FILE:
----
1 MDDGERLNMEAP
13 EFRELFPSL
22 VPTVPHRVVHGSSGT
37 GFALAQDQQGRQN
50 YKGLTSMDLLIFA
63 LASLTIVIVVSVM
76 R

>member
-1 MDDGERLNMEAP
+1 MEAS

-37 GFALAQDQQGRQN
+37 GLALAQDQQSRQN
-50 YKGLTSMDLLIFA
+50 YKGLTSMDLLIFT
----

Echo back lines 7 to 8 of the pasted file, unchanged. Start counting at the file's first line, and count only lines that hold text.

76 R

>member